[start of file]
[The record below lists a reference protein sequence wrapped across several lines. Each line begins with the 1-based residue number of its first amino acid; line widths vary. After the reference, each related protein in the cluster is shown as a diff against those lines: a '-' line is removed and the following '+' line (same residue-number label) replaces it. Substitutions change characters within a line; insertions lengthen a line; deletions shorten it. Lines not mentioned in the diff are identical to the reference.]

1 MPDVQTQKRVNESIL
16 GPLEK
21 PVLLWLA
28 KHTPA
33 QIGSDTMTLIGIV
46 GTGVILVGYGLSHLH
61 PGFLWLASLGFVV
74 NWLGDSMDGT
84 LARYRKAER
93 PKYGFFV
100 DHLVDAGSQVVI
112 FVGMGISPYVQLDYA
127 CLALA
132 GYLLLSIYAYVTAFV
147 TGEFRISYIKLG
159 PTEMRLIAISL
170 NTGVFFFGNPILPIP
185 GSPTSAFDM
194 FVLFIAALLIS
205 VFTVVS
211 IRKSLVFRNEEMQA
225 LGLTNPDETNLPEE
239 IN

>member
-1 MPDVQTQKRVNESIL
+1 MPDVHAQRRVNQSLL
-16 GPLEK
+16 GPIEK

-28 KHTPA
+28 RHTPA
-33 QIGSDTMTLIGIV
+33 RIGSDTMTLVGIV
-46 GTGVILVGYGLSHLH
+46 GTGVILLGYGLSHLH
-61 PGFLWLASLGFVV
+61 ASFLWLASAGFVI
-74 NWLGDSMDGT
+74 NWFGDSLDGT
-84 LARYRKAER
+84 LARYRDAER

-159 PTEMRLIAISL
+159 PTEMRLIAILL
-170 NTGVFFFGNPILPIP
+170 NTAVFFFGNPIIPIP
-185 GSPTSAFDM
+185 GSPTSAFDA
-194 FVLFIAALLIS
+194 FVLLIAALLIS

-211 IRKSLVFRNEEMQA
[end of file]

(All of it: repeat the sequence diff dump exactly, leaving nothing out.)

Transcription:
[The record below lists a reference protein sequence wrapped across several lines. Each line begins with the 1-based residue number of its first amino acid; line widths vary. After the reference, each related protein in the cluster is shown as a diff against those lines: a '-' line is removed and the following '+' line (same residue-number label) replaces it. Substitutions change characters within a line; insertions lengthen a line; deletions shorten it. Lines not mentioned in the diff are identical to the reference.]

1 MPDVQTQKRVNESIL
16 GPLEK
21 PVLLWLA
28 KHTPA
33 QIGSDTMTLIGIV
46 GTGVILVGYGLSHLH
61 PGFLWLASLGFVV
74 NWLGDSMDGT
84 LARYRKAER
93 PKYGFFV
100 DHLVDAGSQVVI
112 FVGMGISPYVQLDYA
127 CLALA
132 GYLLLSIYAYVTAFV
147 TGEFRISYIKLG
159 PTEMRLIAISL
170 NTGVFFFGNPILPIP
185 GSPTSAFDM
194 FVLFIAALLIS
205 VFTVVS
211 IRKSLVFRNEEMQA
225 LGLTNPDETNLPEE
239 IN

>member
-1 MPDVQTQKRVNESIL
+1 MPDVHAQRRVNQSLL
-16 GPLEK
+16 GPIEK

-28 KHTPA
+28 RHTPA
-33 QIGSDTMTLIGIV
+33 RIGSDTMTLVGIV
-46 GTGVILVGYGLSHLH
+46 GTGVILLGYGLSHLH
-61 PGFLWLASLGFVV
+61 ASFLWLASAGFVI
-74 NWLGDSMDGT
+74 NWFGDSLDGT
-84 LARYRKAER
+84 LARYRDAER

-159 PTEMRLIAISL
+159 PTEMRLIAILL
-170 NTGVFFFGNPILPIP
+170 NTAVFFFGNPIIPIP
-185 GSPTSAFDM
+185 GSPTSAFDA
-194 FVLFIAALLIS
+194 FVLLIAALLIS

-211 IRKSLVFRNEEMQA